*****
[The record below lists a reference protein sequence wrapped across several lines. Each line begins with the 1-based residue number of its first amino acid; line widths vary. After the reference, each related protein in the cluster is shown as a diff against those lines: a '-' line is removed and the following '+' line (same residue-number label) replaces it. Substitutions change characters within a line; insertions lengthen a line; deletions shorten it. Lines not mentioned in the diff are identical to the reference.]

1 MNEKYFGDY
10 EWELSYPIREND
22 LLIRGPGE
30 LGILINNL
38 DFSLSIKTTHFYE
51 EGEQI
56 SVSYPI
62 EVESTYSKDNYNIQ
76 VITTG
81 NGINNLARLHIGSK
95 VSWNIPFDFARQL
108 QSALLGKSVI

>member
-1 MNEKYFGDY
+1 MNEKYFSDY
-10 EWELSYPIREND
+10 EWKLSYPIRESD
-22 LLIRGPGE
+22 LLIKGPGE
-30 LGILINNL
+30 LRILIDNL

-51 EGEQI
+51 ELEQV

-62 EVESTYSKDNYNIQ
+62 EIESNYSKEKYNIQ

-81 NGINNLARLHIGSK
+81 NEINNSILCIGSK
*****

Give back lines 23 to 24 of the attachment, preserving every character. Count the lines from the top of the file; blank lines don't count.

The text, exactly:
-51 EGEQI
+51 ELEQV